These steps might not work with advanced malware infections. As always it is best to prevent infection than try to remove malware later. To keep your computer safe, install the latest operating system updates and use antivirus software. To be sure your computer is free of malware infections, we recommend scanning it with Combo Cleaner Antivirus for Windows.
Frequently Asked Questions (FAQ)
My computer is infected with CoinHelper malware, should I format my storage device to get rid of it?
No, such drastic measures are unnecessary for CoinHelper's removal.
What are the biggest issues that CoinHelper malware can cause?
The threats posed by a malicious program are dictated by its abilities and the cyber criminals' whims. CoinHelper is associated with clippers (used to replace cryptowallet addresses before outdoing transactions), and it injects systems with cryptominers (which abuse system resources to mine cryptocurrency).
Therefore, the primary threats of CoinHelper infections are system failure, permanent data loss, hardware damage, and financial loss. It is worth mentioning that malware infections are deemed a privacy threat.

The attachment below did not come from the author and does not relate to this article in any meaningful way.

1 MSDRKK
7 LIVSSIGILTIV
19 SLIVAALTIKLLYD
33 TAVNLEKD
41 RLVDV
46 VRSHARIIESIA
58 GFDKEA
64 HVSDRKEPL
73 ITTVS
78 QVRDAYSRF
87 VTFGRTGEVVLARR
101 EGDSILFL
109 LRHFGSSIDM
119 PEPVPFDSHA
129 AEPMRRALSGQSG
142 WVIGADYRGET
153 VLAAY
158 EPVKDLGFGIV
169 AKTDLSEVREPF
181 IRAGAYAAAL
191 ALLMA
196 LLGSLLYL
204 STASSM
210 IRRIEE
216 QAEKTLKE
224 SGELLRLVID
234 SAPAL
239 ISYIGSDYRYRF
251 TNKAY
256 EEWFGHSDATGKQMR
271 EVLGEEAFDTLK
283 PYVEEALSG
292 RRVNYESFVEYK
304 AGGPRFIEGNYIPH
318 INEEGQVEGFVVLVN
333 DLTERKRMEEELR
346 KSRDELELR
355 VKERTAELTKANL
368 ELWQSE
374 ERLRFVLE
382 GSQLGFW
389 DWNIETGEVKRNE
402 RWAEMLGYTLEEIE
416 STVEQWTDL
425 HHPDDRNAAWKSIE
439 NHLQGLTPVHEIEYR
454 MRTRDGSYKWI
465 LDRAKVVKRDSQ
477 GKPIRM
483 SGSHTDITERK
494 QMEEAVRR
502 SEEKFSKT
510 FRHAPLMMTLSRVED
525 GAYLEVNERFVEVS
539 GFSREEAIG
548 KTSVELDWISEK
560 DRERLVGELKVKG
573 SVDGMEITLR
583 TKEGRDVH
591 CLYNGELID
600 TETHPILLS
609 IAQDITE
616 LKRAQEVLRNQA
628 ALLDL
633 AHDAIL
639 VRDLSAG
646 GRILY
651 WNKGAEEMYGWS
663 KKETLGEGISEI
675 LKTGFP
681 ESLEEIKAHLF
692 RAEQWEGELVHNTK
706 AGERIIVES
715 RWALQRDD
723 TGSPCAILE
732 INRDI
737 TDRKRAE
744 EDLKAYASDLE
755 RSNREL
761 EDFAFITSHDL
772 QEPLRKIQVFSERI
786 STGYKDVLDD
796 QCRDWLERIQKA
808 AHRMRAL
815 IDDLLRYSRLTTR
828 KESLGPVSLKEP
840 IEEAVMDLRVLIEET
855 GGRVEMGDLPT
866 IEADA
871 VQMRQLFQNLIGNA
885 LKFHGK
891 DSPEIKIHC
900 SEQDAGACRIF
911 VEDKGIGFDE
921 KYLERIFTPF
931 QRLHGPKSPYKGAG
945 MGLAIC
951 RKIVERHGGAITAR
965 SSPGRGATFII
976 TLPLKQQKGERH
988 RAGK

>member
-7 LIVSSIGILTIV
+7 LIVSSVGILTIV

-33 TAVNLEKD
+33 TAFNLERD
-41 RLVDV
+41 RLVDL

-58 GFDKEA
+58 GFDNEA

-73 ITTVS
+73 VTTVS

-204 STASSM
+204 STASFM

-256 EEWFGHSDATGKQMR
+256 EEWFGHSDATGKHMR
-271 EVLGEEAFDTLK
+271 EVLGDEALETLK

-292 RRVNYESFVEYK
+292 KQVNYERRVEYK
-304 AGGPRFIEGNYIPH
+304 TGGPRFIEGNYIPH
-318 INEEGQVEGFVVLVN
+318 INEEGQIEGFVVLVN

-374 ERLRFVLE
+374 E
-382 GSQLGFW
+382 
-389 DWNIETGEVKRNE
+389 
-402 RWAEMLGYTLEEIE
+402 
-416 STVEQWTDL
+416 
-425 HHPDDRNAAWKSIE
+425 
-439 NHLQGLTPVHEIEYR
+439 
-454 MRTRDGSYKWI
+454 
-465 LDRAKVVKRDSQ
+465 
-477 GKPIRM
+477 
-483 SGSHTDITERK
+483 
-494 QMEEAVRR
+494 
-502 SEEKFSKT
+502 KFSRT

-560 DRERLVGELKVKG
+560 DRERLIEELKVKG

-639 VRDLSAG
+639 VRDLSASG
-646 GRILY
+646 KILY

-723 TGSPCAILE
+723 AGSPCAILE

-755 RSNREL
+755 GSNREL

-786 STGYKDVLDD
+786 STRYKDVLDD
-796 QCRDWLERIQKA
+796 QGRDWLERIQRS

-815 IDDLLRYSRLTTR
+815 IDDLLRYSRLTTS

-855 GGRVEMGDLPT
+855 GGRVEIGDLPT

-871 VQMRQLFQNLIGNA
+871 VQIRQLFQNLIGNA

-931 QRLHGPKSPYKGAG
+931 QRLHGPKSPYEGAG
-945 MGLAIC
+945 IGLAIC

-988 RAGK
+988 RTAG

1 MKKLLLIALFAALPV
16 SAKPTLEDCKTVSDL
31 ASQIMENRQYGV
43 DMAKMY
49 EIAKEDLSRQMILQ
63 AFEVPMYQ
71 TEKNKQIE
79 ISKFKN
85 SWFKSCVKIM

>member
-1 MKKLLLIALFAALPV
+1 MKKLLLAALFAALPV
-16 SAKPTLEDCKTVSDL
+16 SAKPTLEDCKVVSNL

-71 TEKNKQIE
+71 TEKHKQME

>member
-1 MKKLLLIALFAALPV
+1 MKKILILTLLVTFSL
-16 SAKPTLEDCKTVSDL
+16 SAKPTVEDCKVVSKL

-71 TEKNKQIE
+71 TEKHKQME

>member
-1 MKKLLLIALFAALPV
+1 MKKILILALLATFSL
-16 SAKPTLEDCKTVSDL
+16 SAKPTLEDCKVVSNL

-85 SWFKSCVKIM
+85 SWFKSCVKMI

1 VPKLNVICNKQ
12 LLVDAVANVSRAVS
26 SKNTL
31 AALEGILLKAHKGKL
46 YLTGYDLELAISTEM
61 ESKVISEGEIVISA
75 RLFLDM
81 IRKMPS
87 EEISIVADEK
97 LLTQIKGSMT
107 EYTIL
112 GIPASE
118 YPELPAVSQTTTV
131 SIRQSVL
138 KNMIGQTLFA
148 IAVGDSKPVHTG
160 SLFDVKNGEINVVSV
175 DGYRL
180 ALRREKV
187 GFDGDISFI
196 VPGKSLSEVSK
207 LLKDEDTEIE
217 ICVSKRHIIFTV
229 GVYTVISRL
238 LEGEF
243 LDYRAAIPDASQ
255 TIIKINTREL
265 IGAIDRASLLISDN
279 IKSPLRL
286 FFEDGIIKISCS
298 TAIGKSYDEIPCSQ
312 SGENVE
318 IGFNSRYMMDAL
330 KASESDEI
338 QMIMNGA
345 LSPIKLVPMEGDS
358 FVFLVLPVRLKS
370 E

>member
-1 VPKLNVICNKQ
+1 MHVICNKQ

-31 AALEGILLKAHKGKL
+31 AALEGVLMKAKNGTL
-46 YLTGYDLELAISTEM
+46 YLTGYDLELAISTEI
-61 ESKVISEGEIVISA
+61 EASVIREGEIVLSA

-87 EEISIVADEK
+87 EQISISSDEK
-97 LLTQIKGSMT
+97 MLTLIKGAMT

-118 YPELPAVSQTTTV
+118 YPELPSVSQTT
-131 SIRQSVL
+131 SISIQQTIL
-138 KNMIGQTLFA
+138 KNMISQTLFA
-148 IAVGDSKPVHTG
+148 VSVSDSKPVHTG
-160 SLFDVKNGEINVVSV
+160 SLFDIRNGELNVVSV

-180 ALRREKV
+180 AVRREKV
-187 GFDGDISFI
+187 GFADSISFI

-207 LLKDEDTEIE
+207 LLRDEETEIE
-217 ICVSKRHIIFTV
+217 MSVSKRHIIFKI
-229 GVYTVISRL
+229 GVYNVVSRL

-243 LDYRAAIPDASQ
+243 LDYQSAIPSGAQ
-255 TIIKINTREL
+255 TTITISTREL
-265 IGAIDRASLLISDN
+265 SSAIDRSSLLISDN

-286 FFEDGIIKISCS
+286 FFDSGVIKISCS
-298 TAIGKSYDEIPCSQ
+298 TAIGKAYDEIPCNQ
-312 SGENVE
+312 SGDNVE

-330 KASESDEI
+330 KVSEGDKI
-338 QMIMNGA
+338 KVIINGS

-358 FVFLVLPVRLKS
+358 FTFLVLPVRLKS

What is the purpose of CoinHelper malware?
The main reason behind malware development and proliferation is profit. However, cyber criminals might release this software for their own amusement, to harm specific victim(s), disrupt (e.g., website, service, company, etc.) operations, or even to attack a country (i.e., political/geopolitical motivations).
How did CoinHelper malware infiltrate my computer?
CoinHelper has been actively spread through illegal software activation tools ("cracks"), video game cheats, and trojanized programs. This malicious content has been notably pushed via Peer-to-Peer sharing networks (e.g., Torrent clients, etc.).
Other popular ways of distributing malware include - spam mail, drive-by downloads, online scams, unofficial and free file-hosting sites, fake updates, and so on. Some malicious programs can self-proliferate through local networks and removable storage devices.
Will Combo Cleaner protect me from malware?
Yes, Combo Cleaner can detect and eliminate practically all of the known malware infections. Since sophisticated malicious software tends to hide deep within systems - performing a complete system scan is crucial for its detection/removal.